Walter...I'm shocked that you would conclude that some of the more elaborate tabletop lighting rigs are unnecessary. People don't shoot with "all sorts of contraptions" and "apparatus" simply to remain "tabletop experts". I find that fairly dismissive and simplistic. Many times the rigging of the diamond and camera make the sweet spot of the "right angle" unattainable. That is because very often the lens needs to get very, very close to the diamond because of it's small size.

"Tabletop experts" shoot with "all sorts of contraptions" and "apparatus" primarily because it works for them and has been repeatedly successful in creating a look which results in return business and new clients. Good tabletop shooters know how work quickly with the right crew and tools at their disposal. Tabletop houses, where 95% of their shooting is tabletop, exist because the producers/directors have achieved a distinctive level of expertise, style, lighting, communication and a solid track record for delivering the goods in way that make them stand apart from the rest of the field.

When simplicity works it is great and I'm all for it. But sometimes one can fall into the "good enough" lighting as if all lighting could be simply programmed into an exact method of how one should light a certain set or a product. To me this is limiting one's creative choices and the results often show it. I prefer to look afresh at each new tabletop product and examine the elements of style that went into the design and execution of presenting that product to the public. And take my lead from there.

Of course, everyone works differently. But many of us on this list have, at one time or another, had the opportunity of working in the NY tabletop houses and it was obviously a great learning experience for many of us. So try not to be too dismissive when we share our knowledge and experience with the list. It does have some historical precedent with a respectable track record.

Thanks for your time in allowing me to make my point more clearly understood.

Jim Sofranko
NY/DP


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>Walter...I'm shocked that you would conclude that some of the more >elaborate tabletop lighting rigs are unnecessary.

I see you took it personal. In my book, many of these set-ups are great but when you don't have 100k at your disposal and all you got is the dusty lamps in the studio and a few pockets to plug them into you shouldn't feel inadequate because others are telling you that without fibre optics, lasers, and LEDs you will not get great results. I'll say it again, I have watched guys light diamonds with mirrored chips, and all sorts of contraptions, but I've find with the right angle, you simply don't need all the apparatus. If you have it great!

I was not condemning those that use all sorts of tricks and gimmicks to shoot diamonds as much as I was saying that I have always found whether I am lighting a president or a hard boiled egg, that simpler is better and in the end, two lights can be as good if not better than ten. So instead of setting up expensive elaborate tabletops, try what works best, simplicity first.

Blaine Brown is someone here I used to work with in the past who impressed me because he has a great eye for table tops. And best of all Blain always worked simply and efficiently. Using one fixture, a piece of foam core and four strips of gel, Blaine created expensive looking effects under make-up set-ups. There were much more elaborate ways of doing it, but Blaine needed only one fixture and a couple of pieces of gel and he made what looked only like an expensive set-up. Does this mean that those that use Dedo's are wasting their time? No, just that there are many ways to create the same effect.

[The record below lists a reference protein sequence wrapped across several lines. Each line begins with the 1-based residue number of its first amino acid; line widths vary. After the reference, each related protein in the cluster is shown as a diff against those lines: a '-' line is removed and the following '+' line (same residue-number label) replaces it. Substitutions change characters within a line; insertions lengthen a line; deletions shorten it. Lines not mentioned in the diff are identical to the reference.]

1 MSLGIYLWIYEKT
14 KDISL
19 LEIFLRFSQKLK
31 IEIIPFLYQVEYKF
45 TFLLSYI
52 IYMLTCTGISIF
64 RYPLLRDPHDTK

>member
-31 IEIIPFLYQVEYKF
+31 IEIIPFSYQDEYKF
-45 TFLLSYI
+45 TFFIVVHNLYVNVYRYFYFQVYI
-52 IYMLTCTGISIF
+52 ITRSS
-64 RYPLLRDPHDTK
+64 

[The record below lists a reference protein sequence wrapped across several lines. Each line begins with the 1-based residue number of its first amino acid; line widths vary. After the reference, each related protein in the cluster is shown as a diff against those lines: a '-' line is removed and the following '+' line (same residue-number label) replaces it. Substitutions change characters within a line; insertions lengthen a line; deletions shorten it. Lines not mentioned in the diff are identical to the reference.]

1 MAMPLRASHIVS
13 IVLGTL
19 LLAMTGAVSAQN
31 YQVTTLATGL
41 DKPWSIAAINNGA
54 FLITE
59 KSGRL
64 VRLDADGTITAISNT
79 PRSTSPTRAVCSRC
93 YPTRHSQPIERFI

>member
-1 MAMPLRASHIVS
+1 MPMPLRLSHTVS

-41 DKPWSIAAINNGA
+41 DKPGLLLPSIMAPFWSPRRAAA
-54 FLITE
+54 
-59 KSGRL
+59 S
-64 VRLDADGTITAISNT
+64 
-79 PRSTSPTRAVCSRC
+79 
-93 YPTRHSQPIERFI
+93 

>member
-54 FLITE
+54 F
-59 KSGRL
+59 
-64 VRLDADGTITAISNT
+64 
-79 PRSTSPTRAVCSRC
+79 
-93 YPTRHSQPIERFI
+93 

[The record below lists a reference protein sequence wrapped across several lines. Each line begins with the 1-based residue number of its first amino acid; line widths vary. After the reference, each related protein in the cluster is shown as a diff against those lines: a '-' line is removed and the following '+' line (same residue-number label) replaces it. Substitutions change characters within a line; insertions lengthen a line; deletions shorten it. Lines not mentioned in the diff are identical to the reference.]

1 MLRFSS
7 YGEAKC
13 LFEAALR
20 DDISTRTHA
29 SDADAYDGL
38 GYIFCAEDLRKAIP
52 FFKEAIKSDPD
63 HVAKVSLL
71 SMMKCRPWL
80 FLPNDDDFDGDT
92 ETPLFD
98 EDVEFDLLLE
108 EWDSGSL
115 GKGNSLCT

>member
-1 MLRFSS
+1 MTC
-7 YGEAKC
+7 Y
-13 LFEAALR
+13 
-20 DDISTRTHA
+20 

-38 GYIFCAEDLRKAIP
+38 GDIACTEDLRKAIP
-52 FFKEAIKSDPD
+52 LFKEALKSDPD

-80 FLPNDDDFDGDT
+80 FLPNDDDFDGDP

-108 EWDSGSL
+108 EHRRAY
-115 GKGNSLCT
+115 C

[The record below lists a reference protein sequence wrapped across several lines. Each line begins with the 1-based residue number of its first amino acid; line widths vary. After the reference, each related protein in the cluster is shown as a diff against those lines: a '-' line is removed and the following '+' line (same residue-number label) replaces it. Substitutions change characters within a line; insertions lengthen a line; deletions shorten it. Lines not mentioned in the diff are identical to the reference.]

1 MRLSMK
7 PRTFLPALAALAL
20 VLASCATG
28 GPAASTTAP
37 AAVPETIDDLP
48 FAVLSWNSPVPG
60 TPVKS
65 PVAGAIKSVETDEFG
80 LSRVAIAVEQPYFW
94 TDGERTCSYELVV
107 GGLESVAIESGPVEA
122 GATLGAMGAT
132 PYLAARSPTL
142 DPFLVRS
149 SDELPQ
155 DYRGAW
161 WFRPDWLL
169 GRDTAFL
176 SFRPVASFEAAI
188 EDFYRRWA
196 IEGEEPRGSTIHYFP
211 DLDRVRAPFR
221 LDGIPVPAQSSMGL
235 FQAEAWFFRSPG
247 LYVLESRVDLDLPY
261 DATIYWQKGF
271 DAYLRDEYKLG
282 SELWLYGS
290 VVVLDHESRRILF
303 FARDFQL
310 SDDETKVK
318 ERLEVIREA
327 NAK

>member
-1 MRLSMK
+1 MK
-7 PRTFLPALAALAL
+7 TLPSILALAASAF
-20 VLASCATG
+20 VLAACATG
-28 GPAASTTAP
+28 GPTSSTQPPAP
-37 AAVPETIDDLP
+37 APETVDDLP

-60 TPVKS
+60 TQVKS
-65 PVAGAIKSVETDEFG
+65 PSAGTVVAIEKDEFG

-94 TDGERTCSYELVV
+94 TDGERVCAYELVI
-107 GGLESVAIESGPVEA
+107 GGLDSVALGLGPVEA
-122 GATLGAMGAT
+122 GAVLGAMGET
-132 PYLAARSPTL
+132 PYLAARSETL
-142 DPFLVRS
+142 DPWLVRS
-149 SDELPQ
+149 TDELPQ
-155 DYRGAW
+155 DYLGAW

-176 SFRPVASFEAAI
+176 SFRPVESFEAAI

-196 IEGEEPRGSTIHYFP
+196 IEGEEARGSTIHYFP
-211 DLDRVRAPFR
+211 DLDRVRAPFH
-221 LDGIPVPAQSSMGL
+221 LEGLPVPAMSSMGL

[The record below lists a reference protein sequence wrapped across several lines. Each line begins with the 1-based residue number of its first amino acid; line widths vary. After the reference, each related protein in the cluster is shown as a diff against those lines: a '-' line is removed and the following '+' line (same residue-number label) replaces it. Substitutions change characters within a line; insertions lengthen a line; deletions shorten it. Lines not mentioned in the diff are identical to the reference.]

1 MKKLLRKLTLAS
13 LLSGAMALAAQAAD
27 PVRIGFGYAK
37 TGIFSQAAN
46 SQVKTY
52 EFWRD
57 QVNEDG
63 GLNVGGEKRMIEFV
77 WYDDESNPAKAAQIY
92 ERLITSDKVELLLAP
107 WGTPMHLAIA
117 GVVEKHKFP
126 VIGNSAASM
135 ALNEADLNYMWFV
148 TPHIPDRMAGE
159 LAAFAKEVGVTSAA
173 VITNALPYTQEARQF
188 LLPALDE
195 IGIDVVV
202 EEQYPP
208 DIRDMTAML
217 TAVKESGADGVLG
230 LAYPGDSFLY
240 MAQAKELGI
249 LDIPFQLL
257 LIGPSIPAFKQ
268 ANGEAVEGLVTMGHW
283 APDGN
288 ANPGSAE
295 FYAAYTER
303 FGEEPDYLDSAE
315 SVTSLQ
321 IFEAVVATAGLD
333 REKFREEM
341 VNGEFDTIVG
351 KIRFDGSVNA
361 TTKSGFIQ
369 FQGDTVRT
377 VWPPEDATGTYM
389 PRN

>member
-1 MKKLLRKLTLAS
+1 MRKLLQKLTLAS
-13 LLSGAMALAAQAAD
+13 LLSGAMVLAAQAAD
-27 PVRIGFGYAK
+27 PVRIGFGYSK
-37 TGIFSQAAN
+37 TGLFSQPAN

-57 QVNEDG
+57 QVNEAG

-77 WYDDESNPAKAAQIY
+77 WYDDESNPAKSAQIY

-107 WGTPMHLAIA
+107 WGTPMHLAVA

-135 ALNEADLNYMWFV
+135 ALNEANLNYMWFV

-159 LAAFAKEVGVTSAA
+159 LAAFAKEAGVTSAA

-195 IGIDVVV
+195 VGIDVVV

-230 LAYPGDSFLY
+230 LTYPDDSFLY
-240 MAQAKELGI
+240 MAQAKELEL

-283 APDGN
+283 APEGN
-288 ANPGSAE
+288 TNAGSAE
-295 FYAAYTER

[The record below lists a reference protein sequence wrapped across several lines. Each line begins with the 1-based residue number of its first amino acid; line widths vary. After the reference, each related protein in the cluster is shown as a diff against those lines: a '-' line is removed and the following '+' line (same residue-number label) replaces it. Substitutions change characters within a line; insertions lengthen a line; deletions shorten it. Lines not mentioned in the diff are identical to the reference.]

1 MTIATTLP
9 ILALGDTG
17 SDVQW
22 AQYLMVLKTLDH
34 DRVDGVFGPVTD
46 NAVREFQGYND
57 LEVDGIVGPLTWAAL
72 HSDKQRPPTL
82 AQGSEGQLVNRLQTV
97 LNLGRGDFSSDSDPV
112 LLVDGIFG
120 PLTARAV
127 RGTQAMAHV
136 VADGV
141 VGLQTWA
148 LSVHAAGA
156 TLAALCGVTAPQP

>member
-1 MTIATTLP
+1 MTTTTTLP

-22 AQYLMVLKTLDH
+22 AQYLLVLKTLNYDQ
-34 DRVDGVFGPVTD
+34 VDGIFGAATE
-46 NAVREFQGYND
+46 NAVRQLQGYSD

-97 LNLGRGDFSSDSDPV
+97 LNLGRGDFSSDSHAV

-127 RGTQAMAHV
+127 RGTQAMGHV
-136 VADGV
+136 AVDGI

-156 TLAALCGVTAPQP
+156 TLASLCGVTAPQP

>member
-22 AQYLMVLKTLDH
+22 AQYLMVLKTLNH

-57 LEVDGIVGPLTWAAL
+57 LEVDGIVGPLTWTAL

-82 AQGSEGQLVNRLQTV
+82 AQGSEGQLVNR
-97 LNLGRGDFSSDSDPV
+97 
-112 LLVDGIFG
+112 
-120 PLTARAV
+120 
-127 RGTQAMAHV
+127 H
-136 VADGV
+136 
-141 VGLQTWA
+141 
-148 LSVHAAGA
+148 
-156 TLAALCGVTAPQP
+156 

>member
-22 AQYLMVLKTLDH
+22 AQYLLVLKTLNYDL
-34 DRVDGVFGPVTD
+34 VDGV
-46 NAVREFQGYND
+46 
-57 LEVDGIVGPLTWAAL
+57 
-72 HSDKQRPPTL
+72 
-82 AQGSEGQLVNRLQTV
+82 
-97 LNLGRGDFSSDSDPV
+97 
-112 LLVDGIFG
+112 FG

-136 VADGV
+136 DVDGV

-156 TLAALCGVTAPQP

NONE ARE WRONG

I used to take 8 hours to light Dimetac cold reliever boxes on a granite slate for spots. In that case I ended up with 40 grip arms to get it all right and by the time I had lit the third commercial I found how to reduce it considerably. I teach that the greatest teacher for lighting is the sun and the sun is just one instrument and look what it can do.

I say for those that use all sorts of equipment to light diamonds, great. But for those of us that don't have the resources, you need not feel inferior because of how others "normally" light an effect. In fact I have seen superior results with less. Proved it one year by shooting an entire series for TV with $30 fluorescents. Doesn¹t mean others can't and shouldn't use $4000 professional fixtures. Just trying to make sure everyone knows you don't always need a locksmith and a slim Jim to get into a locked car.

Remember there is a diverse group of professionals here. I always look out for those that don't have all the resources that others have.

Walter Graff
Producer, Director, Creative Director, Cinematographer
HellGate Pictures, Inc.
BlueSky, LLC


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No, I don't take things personally especially in a setting such as this.

I actually agree with your statement "that there are many ways to create the same effect. NONE ARE WRONG." But I did feel the need to defend the historical standard of excellence for tabletop shooting in NYC because your comments were dismissive.

I honestly enjoy most of your posts and tend to learn a good deal from them.

Best Regards,

Jim Sofranko
NY/DP


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Thanks for your thoughts Jim.

I respect your opinion and your contributions.

I'm glad you didn't take it personal. Words are so difficult when there is no inflection behind them. Often we see folks insecurities as they find something wrong with a statement instead of letting it go. In the future, just look at my posts as a big smiley face because I often feel that if one can't step back and laugh, one really ought to take a break and learn how to smile. I have watched some masters do tabletops, and some folks who do it with candles to speak figuratively, but in some ways, some of the directions of responses when asked simple, no budget questions, both are far beyond most folks abilities or budget and a good way to keep someone from ever asking a question again because they feel inadequate because in their 'perception' all the other CML'ers seem to do things so much more professional than they are accustomed to. Just sitting in the middle of the see-saw so that everyone feels like they are getting a fair ride.

Walter Graff
Producer, Director, Creative Director, Cinematographer
HellGate Pictures, Inc.
BlueSky, LLC


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Walter Graff writes :

>Try my way, one fixture at the right angle does wonders.

So you're lighting the diamond like a cats-eye road marker? That sounds reasonable enough, I must give it a try.

Anyone got a spare diamond?

Clive Mitchell